If you’re a creative person with a talent for design then starting your own jewellery design business could allow you to turn your passion into profit. Despite the recession, which was hit the jewellery market hard, if you take the right approach there is still money to be made.

If you’re a creative person with a talent for design then starting your own jewellery design business could allow you to turn your passion into profit. Despite the recession, which has hit the jewellery market hard, if you take the right approach there is still money to be made.
 

Why start a jewellery design business?

Many people dream of turning their hobby into a real business - and that is how many jewellery design businesses start. If you are a creative person, enjoy working with your hands and like designing new things then this could be the ideal business for you. There is also the opportunity to specialise and it is fairly attractive to new entrepreneurs because the start-up costs can be quite low. Thanks to the internet, it is easier than ever to start marketing and distributing your products.
 

What skills will I need?

It goes without saying that you will be good at creative design and enjoy working with your hands. Some people start a jewellery design business having taken a related degree or other course, or they may have worked within the jewellery or design industries. This isn’t always the case however – as previously mentioned this is a business that for many starts off as just a hobby. As with any business, you will need to possess a great strength of character and a determination to succeed.
 

What are the keys to success with this business?

Establishing a strong brand is absolutely essential in this business. This is a highly competitive market and you will need to work hard to get your creations noticed. A strong, coherent brand identity which flows through everything including your name, logo, marketing materials and end products will help you to stand out from the crowd.

Think carefully about who you are aiming your jewellery at and if there is a particular theme which runs through each collection you make. You could, for example, specialise in pieces that incorporate gemstones or choose to specialise in retro jewellery. You will need to work hard at marketing and think about where and how you can distribute your products. This could include setting up a website and selling your jewellery through the internet, selling your goods at trade or craft fairs and distributing directly to shops. The latter can be especially difficult because it can be hard to convince retailers to stock your collection when you are unknown and have no track record. They have no way of knowing if your jewellery will be a profitable line for them or not – so to make it an easier sale to the shop you might want to consider initially offering them your goods on a sale-or-return basis which means that the shop effectively carries no risk.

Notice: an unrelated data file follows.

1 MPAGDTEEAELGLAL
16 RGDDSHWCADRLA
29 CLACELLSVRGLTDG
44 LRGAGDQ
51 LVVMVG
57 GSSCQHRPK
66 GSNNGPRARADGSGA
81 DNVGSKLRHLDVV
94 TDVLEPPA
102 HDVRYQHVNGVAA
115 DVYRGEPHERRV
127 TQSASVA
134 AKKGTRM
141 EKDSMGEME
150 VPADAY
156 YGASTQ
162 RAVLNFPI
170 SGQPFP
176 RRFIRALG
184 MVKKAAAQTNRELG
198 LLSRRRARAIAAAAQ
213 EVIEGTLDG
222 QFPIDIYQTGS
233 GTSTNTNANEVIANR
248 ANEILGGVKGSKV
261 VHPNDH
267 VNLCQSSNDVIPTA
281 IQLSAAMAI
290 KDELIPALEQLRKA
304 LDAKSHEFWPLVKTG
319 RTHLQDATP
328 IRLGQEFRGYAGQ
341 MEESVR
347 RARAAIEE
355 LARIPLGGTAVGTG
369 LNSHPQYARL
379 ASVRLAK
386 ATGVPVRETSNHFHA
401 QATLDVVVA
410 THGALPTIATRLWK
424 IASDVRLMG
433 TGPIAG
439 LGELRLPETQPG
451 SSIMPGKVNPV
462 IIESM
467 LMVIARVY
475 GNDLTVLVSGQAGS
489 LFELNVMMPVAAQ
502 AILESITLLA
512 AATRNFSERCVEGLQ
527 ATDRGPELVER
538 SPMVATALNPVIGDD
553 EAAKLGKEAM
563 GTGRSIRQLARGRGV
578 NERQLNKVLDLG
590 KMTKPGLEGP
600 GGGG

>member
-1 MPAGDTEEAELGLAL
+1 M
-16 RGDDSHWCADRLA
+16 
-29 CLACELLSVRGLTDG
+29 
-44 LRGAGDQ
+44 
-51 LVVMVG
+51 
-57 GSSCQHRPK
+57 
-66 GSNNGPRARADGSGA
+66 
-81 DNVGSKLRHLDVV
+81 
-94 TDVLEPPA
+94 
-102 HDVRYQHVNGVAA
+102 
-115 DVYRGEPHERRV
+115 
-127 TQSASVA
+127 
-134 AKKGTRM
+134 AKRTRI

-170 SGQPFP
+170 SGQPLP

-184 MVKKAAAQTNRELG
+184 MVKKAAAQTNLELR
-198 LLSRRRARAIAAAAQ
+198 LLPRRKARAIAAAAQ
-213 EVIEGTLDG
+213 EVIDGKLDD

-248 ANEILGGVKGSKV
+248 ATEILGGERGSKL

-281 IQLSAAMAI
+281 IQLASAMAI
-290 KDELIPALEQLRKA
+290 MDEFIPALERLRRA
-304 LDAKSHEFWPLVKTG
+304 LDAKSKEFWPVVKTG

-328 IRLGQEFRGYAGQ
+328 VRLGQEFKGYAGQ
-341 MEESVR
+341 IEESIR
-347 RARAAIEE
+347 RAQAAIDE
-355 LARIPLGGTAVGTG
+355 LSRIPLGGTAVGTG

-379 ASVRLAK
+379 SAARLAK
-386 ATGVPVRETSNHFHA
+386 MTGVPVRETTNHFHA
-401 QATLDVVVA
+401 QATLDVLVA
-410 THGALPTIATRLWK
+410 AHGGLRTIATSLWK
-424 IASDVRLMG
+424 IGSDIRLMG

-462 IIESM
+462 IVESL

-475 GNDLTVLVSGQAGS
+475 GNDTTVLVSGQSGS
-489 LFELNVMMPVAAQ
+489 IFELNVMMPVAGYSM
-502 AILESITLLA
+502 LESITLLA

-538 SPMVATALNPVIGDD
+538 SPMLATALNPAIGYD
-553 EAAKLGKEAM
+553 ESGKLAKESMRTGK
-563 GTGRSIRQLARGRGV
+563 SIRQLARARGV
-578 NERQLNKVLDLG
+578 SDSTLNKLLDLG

Start-up costs

Start-up costs are generally fairly low. You will need some money to buy jewellery making equipment, as well as the actual things that make up your pieces. There is also marketing and branding to think about – something which you definitely shouldn’t skimp on, especially in the early days. This is usually a business that can be run from home, so there is no need to fork out money on expensive business premises – simply allocate a room or a dedicated space within your house that you can use as your studio.
 

Your next steps

Conducting market research is absolutely vital. Find out if there is a market for the jewellery you intend to make and carefully research what the best ways for you to distribute and market it would be. You might want to start by visiting a local craft fair and looking at how other jewellery design and craft business operate.